Back at Fort Lyman, on the evening of the 9th May a hundred Wabanaki assaulted the fort, taking the garrison by surprise and killing them to a man. They then sat in wait around the portage for the arrival of the river force. Now behind the route of Rafferty's march, Bécart gathered the bulk of his men at a narrow pass close to the south of Lac du Saint-Sacrement. Around ten miles to the north of them, the British infantry began construction of a temporary camp as a staging ground for the final assault on Fort Saint-Frédéric.


On the morning of 10th May, the guns and baggage arrived at the portage before Hudson's Fall and began to unload. An hour into their activities, they came under fire, the militia with them hard-pressed to give resistance with their backs to the river. Captain Robinson's company were skirting around the marsh at the south of the lake on their way back from the alternative path, and heard the gunfire coming from the ambush at the portage. They made haste towards the sounds of battle, falling on the ambushers and scattering them.

Colonel Bécart learned of the ambush and launched the next stage of his plan. An Acadian militiaman was dressed as an Iroquois and sent up to Rafferty's camp, claiming to be a runner from the fort, bringing news it was under attack and in need of aid. Leaving Colonel Wagenbach in command of the camp, Rafferty immediately dispatched half of his regiment to march to the fort's relief.

As it reached the narrowing of the pass, they found the path was obstructed with fallen trees, at which point fire began to pour in from the flanks. Colonel Rafferty was mortally wounded, and it was rumoured that Marin himself fired the fatal shot. From behind the barricade blocking the path, the French marines stood up and began to fire in volleys into the head of the British column of march. Major Dowling fell from his horse, at first thought killed or wounded, but he proved only winged and in a daze. The British tried to form into lines to repel the three-pronged attack firing ineffectually into the trees and the marines sheltering behind the barricade. Seeing the men around the British colours faltering, a band of Canadian militia charged out of the trees in the hopes of capturing the standard. This roused Major Dowling to charge, single-handed at first, to it's rescue, an action which steadied the remnants who had now fallen back into a rough box around the colours.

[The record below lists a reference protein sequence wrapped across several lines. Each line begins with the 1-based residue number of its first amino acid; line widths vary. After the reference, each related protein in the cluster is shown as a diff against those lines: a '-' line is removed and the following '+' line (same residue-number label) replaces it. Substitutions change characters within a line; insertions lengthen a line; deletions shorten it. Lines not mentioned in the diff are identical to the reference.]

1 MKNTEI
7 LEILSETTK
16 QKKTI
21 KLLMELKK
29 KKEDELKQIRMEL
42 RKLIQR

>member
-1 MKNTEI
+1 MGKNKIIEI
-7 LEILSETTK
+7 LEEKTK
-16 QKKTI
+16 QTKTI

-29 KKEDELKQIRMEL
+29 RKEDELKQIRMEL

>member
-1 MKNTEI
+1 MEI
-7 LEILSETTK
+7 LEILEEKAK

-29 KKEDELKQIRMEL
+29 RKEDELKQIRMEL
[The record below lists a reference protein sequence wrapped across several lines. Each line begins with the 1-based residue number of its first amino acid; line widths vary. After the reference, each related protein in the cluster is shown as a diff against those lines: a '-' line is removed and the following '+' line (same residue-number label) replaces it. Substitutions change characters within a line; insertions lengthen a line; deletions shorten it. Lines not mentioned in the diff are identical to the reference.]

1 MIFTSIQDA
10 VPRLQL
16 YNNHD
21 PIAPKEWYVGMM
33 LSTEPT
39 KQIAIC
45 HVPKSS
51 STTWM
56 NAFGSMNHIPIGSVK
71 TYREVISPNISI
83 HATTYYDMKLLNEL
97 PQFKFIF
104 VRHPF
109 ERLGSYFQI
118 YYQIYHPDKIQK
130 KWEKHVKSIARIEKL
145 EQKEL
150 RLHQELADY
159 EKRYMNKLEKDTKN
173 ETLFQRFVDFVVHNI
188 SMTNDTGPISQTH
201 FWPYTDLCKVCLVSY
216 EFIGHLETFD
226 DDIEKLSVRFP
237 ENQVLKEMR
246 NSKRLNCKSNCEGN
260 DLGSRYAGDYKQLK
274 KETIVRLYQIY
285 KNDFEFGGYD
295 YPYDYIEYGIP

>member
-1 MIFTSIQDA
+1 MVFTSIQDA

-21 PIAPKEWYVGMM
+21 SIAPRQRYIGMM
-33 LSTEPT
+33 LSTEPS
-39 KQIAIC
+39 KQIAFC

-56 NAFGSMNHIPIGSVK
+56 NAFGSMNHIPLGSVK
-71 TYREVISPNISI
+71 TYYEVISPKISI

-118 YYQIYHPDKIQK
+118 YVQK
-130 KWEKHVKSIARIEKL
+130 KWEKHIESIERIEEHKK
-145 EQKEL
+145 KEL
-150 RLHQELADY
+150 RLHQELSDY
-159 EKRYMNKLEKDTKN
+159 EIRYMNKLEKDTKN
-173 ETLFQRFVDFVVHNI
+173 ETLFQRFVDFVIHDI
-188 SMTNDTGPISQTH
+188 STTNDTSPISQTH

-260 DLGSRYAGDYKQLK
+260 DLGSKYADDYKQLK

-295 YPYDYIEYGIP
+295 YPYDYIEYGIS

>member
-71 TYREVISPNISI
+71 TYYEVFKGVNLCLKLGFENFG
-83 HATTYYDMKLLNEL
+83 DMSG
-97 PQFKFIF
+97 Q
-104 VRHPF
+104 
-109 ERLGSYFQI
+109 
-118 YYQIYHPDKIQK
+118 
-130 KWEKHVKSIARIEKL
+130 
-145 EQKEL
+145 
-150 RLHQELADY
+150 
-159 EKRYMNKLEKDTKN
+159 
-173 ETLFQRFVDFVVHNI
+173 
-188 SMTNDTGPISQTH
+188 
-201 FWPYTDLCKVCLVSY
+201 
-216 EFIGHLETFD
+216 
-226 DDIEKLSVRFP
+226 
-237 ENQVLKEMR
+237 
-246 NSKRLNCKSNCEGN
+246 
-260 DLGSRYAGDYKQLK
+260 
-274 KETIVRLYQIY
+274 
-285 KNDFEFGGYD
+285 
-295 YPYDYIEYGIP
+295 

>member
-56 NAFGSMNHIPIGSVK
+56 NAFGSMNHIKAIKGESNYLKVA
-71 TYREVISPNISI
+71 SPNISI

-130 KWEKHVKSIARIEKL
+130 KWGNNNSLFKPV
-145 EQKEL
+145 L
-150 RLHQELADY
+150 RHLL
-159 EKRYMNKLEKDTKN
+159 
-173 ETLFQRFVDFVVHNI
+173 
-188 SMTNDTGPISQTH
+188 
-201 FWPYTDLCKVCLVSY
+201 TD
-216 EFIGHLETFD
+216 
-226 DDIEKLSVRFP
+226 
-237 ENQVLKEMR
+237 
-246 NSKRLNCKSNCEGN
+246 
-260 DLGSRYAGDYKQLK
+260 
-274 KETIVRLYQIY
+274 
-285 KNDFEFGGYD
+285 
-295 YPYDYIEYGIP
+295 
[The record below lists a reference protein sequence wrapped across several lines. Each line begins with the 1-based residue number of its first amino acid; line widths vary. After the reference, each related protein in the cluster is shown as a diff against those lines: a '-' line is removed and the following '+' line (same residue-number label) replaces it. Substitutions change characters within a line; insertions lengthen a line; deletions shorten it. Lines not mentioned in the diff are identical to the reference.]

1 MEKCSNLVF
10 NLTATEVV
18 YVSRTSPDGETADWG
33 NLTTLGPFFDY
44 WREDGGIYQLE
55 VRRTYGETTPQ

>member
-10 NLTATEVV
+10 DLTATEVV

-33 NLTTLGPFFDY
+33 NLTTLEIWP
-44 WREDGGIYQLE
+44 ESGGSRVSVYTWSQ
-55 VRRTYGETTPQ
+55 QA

Disaster was averted by the timely arrival of Captain Robinson, who had installed the survivors of the river ambush in Fort Lyman, then marched to the sounds of gunfire to the north. Their sniping drove off the marines blocking the path, who hadn't expected any opposition to their rear, then swept up the flanking attackers.

Deciding that he'd done enough damage, and not willing to risk a full-scale engagement, Bécart sounded the retreat and brought his troops away in good order.


Dowling, now in command of the British, received Robinson's report of what had befallen both the garrison at Fort Lyman and the guns and baggage. A heavy toll had been exacted on the gunners in the ambush at the river portage and some of the ammunition lost. Realising the expedition was now lost, Dowling made the fateful decision to call it off rather than press on. Sending a messenger to Colonel Wagenbach with orders to break camp and retreat to Fort Lyman, he marched the remainder of his force south to secure it and what was left of the baggage ahead of their return. On 19th May the expeditionary force arrived once more in Albany to report the failure of its objective.

For the French it was a critical victory with a relatively low cost, losing a little under a hundred dead and wounded.

For the British it was a costly defeat, losing almost 300 men, many of the dead from the militia who'd been left to garrison Fort Lyman. Only the actions of Major Dowling and Captain Robinson had prevented a tragedy and the loss of potentially the entire expeditionary force. There had been rumblings about attempting another expedition the following campaigning season, but these never amounted to anything, and the Treaty of Aix-la-Chapelle ending the war was signed in October of 1748.